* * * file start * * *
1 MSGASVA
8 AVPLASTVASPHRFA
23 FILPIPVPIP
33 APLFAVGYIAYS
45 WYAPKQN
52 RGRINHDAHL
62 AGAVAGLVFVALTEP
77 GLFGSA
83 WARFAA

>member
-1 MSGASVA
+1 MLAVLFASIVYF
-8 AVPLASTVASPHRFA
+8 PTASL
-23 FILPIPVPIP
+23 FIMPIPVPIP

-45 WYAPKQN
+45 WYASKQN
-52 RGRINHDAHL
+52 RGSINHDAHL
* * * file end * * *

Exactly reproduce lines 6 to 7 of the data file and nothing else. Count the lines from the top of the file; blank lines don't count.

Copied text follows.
52 RGRINHDAHL
62 AGAVAGLVFVALTEP